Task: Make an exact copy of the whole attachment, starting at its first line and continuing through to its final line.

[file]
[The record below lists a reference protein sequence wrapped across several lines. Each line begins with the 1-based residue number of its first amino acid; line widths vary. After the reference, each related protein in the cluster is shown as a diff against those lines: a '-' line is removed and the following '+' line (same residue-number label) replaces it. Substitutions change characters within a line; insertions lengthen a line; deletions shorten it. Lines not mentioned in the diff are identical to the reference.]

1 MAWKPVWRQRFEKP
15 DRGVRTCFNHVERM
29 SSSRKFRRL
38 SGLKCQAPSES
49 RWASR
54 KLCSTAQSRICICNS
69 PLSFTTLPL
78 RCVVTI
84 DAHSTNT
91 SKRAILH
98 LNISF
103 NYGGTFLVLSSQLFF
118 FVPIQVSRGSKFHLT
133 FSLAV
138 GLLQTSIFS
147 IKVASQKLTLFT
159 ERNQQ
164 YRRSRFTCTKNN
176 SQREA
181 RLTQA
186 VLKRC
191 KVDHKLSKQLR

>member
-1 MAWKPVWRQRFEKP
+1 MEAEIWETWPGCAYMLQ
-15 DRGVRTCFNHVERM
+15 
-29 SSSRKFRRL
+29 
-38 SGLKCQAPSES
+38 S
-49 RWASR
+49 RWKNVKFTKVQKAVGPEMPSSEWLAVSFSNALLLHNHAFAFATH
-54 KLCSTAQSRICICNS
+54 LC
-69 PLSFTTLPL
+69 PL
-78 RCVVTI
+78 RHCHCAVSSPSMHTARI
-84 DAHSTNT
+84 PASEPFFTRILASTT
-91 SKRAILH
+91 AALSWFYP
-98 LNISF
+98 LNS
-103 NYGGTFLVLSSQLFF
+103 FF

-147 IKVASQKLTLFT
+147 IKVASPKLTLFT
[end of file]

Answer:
[The record below lists a reference protein sequence wrapped across several lines. Each line begins with the 1-based residue number of its first amino acid; line widths vary. After the reference, each related protein in the cluster is shown as a diff against those lines: a '-' line is removed and the following '+' line (same residue-number label) replaces it. Substitutions change characters within a line; insertions lengthen a line; deletions shorten it. Lines not mentioned in the diff are identical to the reference.]

1 MAWKPVWRQRFEKP
15 DRGVRTCFNHVERM
29 SSSRKFRRL
38 SGLKCQAPSES
49 RWASR
54 KLCSTAQSRICICNS
69 PLSFTTLPL
78 RCVVTI
84 DAHSTNT
91 SKRAILH
98 LNISF
103 NYGGTFLVLSSQLFF
118 FVPIQVSRGSKFHLT
133 FSLAV
138 GLLQTSIFS
147 IKVASQKLTLFT
159 ERNQQ
164 YRRSRFTCTKNN
176 SQREA
181 RLTQA
186 VLKRC
191 KVDHKLSKQLR

>member
-1 MAWKPVWRQRFEKP
+1 MEAEIWETWPGCAYMLQ
-15 DRGVRTCFNHVERM
+15 
-29 SSSRKFRRL
+29 
-38 SGLKCQAPSES
+38 S
-49 RWASR
+49 RWKNVKFTKVQKAVGPEMPSSEWLAVSFSNALLLHNHAFAFATH
-54 KLCSTAQSRICICNS
+54 LC
-69 PLSFTTLPL
+69 PL
-78 RCVVTI
+78 RHCHCAVSSPSMHTARI
-84 DAHSTNT
+84 PASEPFFTRILASTT
-91 SKRAILH
+91 AALSWFYP
-98 LNISF
+98 LNS
-103 NYGGTFLVLSSQLFF
+103 FF

-147 IKVASQKLTLFT
+147 IKVASPKLTLFT